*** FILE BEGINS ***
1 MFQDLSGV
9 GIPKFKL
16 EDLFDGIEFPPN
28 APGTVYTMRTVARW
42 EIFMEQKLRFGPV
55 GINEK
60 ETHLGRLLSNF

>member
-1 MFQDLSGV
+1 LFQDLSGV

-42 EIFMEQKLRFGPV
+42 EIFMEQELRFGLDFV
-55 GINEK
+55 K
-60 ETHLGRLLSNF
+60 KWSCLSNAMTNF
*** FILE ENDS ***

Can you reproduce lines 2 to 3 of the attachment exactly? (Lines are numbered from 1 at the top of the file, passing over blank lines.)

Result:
9 GIPKFKL
16 EDLFDGIEFPPN